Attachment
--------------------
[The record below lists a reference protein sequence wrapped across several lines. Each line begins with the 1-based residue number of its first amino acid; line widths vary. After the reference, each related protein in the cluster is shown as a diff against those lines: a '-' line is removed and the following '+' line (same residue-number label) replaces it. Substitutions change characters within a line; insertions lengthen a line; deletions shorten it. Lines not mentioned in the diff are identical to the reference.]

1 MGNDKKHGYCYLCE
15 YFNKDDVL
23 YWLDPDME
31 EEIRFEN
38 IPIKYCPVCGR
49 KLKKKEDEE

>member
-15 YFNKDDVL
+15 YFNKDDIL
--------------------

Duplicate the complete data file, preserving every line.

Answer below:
[The record below lists a reference protein sequence wrapped across several lines. Each line begins with the 1-based residue number of its first amino acid; line widths vary. After the reference, each related protein in the cluster is shown as a diff against those lines: a '-' line is removed and the following '+' line (same residue-number label) replaces it. Substitutions change characters within a line; insertions lengthen a line; deletions shorten it. Lines not mentioned in the diff are identical to the reference.]

1 MGNDKKHGYCYLCE
15 YFNKDDVL
23 YWLDPDME
31 EEIRFEN
38 IPIKYCPVCGR
49 KLKKKEDEE

>member
-15 YFNKDDVL
+15 YFNKDDIL